The adjective "green" in the phrase "a green tree" modifies "tree", and thus limits its meaning in that it cannot be, say, a deciduous tree in winter. In the same way, the adverb "kindly" modifies the past tense of the verb "let" in "she kindly let me borrow her scissors". An adverb may also modify an adjective, such as in "abjectly poor".
A premodifier is a modifier placed before the head (the modified component). A postmodifier is a modifier placed after the head. Example: "land (pre-modifier) mines in wartime (post-modifier)".
Adverbial clauses (or particle phrases) such as "of course", "as it were", etc., commenting on the rest of the sentence or what has gone before in a previous sentence, may also be classed as modifiers, as in "Of course, he was never one to be silent" or "Unfortunately, we arrived late." Understanding adverbial clauses and how they function in discourse is often very useful in interpreting subtle layers of meaning.
Another way of defining a modifier is that it, the adjective or adverb, is dependent on the part of the sentence it modifies, namely the noun or verb. Nouns and verbs are obligatory elements in that a complete sentence requires, minimally, a subject and a verb. Adjectives and adverbs, on the other hand, are optional elements. We can say, for example, "Dogs growl" (noun + verb) or "Big dogs growl loudly" (adjective + noun + verb + adverb). Either is a grammatical sentence, because the adjective and adverb are not essential in forming a complete sentence, whereas the noun and verb are.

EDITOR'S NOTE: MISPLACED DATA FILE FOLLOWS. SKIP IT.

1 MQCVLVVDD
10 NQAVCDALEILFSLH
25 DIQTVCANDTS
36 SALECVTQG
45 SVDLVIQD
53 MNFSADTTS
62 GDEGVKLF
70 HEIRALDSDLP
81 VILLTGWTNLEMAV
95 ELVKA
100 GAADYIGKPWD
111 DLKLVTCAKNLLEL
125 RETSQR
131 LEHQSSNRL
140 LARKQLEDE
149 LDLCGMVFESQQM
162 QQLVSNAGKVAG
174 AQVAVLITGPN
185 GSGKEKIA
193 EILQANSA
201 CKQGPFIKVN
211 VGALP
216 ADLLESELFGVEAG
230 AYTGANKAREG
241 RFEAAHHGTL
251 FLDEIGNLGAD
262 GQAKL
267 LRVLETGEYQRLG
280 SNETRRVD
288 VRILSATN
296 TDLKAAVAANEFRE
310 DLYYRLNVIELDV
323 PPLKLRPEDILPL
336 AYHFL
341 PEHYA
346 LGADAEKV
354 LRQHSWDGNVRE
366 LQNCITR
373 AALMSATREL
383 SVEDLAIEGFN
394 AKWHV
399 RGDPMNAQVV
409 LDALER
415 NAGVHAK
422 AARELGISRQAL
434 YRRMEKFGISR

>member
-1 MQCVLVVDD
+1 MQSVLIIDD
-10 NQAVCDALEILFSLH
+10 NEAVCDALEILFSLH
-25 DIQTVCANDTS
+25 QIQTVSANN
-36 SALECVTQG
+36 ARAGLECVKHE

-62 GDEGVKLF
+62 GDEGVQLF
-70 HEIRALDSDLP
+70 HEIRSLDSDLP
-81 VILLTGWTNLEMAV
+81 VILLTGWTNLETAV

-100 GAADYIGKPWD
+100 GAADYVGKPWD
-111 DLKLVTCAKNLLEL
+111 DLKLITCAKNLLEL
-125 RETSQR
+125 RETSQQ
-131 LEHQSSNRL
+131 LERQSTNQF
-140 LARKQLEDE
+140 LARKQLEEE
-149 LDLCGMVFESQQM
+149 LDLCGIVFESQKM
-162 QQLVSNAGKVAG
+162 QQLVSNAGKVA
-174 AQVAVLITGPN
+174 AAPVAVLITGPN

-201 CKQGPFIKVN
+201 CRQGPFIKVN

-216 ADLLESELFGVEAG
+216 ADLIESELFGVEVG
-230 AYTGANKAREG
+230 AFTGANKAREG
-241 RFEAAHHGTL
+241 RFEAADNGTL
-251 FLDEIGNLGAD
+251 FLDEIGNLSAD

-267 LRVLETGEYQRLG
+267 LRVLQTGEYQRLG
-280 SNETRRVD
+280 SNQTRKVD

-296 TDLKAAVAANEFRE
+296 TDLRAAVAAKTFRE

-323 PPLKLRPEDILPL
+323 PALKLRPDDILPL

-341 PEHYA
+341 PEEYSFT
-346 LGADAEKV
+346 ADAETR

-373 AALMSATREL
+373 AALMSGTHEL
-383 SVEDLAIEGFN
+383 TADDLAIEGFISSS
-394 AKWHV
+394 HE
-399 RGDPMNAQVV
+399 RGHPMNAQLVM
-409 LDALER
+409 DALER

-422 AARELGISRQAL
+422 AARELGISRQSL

In compound nouns, the first of the two words so combined functions as a modifier, such as "elementary" in "elementary school", "mountain" in "mountain bike", etc.